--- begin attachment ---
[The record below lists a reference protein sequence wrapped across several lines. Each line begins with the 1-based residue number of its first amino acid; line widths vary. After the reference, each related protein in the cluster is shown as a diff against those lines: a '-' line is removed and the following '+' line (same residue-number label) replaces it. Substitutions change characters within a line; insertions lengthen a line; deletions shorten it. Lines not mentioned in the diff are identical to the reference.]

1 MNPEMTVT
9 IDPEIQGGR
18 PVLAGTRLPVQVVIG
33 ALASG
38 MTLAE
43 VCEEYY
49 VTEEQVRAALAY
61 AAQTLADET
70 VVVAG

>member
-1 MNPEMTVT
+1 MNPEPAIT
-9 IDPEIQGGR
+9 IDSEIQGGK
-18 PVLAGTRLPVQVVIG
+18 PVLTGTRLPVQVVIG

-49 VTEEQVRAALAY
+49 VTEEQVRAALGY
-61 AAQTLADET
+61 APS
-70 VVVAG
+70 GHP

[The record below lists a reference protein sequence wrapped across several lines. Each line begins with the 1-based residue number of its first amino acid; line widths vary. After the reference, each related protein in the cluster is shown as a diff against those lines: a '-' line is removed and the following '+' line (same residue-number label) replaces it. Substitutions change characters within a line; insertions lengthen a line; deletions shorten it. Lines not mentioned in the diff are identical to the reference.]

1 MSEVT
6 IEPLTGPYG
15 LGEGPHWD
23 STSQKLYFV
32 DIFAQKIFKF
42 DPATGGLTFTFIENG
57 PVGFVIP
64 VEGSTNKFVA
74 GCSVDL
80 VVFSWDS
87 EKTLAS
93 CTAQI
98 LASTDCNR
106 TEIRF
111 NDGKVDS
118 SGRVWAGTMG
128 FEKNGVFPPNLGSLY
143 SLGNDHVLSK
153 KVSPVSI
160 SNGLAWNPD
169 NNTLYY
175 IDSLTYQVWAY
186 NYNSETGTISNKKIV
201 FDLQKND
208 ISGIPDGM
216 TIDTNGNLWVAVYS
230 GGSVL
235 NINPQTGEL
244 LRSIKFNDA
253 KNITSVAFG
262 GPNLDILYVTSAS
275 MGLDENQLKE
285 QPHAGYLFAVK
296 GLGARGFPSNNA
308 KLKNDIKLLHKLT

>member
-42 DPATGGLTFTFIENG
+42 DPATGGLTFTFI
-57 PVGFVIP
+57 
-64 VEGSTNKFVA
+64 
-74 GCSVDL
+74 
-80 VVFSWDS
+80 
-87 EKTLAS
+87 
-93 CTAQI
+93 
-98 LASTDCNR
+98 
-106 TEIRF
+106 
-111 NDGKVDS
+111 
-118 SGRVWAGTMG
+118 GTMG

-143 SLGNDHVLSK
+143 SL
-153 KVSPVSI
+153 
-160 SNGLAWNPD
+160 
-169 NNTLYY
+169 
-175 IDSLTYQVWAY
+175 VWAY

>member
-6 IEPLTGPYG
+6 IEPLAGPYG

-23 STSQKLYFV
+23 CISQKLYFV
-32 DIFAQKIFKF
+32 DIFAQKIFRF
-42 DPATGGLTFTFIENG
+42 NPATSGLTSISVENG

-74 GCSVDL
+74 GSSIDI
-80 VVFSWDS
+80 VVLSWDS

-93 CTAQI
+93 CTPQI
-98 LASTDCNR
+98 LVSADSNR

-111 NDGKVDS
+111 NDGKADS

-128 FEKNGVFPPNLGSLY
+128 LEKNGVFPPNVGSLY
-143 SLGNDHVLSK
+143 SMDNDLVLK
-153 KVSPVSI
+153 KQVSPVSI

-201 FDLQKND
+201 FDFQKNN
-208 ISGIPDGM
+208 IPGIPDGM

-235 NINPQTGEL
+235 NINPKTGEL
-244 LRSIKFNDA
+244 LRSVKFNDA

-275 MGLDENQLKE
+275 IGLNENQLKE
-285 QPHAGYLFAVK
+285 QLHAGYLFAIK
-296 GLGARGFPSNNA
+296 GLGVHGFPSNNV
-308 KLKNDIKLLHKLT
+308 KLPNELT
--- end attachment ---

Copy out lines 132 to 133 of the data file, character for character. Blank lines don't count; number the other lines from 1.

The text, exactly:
-308 KLKNDIKLLHKLT
+308 KLPNELT